Two months ago AMD released a bunch of new CPUs priced between $70 - $120. For the past couple of years AMD has been enjoying the fact that Intel's newest architectures start out at the higher price points, and take their sweet time to trickle down to the common man's socket. With Clarkdale, everything changed.

The cheapest Core i3 is the 530, selling for $113 in 1K unit quantities and around $120 on the street (keepin it real). To paraphrase a short, wise, green man - there is another, even cheaper Clarkdale that you can buy though - the Pentium G6950:

This is a LGA-1156 part based on the Clarkdale core, just like the rest of the Core i3 and dual-core Core i5 line. The chip runs at 2.80GHz, has no turbo support, no AES-NI, no VT-d, no Intel TXT and no Hyper Threading.

Processor Core Un-core GPU Max Mem Clock Cores / Threads L3 Cache Max Turbo TDP Price
Intel Core i5-670 3.46GHz 2.40GHz 733MHz 1333MHz 2 / 4 4MB 3.76GHz 73W $284
Intel Core i5-661 3.33GHz 2.40GHz 900MHz 1333MHz 2 / 4 4MB 3.60GHz 87W $196
Intel Core i5-660 3.33GHz 2.40GHz 733MHz 1333MHz 2 / 4 4MB 3.60GHz 73W $196
Intel Core i5-650 3.20GHz 2.40GHz 733MHz 1333MHz 2 / 4 4MB 3.46GHz 73W $176
Intel Core i3-540 3.06GHz 2.13GHz 733MHz 1333MHz 2 / 4 4MB N/A 73W $133
Intel Core i3-530 2.93GHz 2.13GHz 733MHz 1333MHz 2 / 4 4MB N/A 73W $113
Intel Pentium G9650 2.80GHz 2.00GHz 533MHz 1066MHz 2 / 2 3MB N/A 73W $87


Intel also disables a portion of the L3 cache, there's only 3MB active on the G6950. The on-package memory controller is also limited to only 1066MHz, while the Core i3s and i5s support up to 1333MHz. Finally its on-package GPU only runs at 533MHz. At a high level, the Pentium G6950 doesn't look too good.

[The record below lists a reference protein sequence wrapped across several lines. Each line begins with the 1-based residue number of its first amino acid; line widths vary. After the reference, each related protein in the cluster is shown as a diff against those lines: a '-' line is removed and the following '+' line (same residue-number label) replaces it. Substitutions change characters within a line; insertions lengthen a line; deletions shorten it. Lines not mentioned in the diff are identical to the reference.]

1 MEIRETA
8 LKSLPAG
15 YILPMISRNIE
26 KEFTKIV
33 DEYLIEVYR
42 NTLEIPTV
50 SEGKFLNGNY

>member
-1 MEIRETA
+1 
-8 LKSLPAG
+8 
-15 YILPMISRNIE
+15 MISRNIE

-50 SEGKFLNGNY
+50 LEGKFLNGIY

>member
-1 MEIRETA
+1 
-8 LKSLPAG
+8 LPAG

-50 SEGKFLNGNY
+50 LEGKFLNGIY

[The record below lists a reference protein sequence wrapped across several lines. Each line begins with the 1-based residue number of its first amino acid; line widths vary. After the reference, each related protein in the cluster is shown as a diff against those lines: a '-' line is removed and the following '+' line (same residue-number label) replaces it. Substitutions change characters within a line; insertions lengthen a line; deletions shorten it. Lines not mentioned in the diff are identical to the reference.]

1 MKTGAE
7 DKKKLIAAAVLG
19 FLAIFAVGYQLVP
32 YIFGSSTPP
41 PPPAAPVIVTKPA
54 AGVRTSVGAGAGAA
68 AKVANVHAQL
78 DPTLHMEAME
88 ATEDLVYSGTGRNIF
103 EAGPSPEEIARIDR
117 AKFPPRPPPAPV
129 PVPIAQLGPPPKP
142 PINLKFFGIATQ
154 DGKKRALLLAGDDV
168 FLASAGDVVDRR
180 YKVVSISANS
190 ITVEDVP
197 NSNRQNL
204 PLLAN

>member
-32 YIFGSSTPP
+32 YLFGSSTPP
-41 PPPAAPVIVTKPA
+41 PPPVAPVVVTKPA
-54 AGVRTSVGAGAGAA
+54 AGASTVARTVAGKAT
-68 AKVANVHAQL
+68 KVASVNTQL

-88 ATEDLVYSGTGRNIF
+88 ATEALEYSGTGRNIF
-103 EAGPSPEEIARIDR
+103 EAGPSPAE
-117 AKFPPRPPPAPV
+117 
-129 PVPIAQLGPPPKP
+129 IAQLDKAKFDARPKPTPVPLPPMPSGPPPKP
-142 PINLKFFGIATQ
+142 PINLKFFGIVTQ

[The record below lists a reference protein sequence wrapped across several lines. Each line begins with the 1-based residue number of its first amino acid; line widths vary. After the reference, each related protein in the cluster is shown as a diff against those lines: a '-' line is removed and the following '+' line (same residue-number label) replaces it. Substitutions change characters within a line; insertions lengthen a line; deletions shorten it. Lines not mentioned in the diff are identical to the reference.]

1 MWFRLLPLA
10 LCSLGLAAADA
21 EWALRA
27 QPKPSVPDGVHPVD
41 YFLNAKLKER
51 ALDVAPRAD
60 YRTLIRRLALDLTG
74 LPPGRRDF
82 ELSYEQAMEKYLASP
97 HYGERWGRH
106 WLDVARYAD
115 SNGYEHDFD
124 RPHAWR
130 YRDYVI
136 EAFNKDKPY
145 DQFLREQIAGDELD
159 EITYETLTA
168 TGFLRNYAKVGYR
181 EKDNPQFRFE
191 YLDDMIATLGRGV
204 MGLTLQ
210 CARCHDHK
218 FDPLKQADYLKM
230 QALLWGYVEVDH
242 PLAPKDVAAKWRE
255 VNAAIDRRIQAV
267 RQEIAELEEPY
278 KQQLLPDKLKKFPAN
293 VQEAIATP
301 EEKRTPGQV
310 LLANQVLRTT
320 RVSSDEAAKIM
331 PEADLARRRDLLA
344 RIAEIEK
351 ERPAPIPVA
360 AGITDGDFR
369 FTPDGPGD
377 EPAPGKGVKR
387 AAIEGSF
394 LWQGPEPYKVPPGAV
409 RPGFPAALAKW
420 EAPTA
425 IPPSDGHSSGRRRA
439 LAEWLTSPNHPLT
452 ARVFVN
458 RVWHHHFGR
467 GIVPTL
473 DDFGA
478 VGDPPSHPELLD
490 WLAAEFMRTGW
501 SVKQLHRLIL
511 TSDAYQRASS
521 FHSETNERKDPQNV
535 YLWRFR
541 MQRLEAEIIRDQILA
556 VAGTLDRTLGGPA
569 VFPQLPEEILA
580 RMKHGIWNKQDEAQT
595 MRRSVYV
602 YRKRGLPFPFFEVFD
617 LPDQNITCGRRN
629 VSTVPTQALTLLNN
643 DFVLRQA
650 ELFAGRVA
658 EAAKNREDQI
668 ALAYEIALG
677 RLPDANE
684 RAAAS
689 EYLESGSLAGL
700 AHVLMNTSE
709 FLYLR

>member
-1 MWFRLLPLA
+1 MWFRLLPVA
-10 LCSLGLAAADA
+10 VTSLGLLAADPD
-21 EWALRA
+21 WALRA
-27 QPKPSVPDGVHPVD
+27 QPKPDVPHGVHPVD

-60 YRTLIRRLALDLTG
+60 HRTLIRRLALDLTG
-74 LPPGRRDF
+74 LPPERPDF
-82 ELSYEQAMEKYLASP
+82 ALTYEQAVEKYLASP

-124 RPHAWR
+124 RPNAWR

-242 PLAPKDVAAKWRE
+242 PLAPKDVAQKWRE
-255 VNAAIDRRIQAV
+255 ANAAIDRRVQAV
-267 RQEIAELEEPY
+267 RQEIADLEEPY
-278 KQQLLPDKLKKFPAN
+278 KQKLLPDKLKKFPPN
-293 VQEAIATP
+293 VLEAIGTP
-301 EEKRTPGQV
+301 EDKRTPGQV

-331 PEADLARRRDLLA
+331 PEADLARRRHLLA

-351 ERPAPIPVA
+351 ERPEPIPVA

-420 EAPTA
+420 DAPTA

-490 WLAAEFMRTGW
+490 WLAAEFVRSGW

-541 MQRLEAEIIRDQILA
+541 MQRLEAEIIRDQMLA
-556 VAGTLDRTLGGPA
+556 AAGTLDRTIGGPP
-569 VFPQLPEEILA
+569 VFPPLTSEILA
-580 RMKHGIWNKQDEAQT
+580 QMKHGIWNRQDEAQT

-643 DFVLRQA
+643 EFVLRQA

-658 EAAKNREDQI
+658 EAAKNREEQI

Then again, it lists for $87. Newegg sells it for $96.

The Rest of the Story

To date we’ve only looked at the Core i3 530, 540 and Core i5 661. Since we’re tying up loose ends today we’ll also include results from the rest of the Clarkdale lineup: the Core i5 670, 660 and 650.

The Core i5 660 is just like the 661 we reviewed in January but with a 733MHz GPU clock instead of 900MHz. The 650 is the cheapest i5 Intel offers at $176.

The Core i5 670 is the highest native clocked CPU that Intel ships today at 3.46GHz. It's GPU still only runs at 733MHz though, only the 661 has a 900MHz GPU clock. It's also the most expensive dual core i5 Intel makes at $284. You can get a Core i5 750 for less or a Core i7 860 for the same price. This is clearly a chip for a very specific niche market that needs excellent performance out of two cores and integrated graphics.

Integrated Graphics Performance
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  • Taft12 - Thursday, March 25, 2010 - link

    Citation needed? I've worked with many Intel and AMD systems (mostly Linux however) and never ran into a problem with AHCI. Also, is SATA performance truly impacted assuming you are using mechanical hard drives?
  • KaarlisK - Thursday, March 25, 2010 - link

    A citation regarding the performance:">">

    And USB/PCI/PCIe performance (or CPU usage) is also worse:">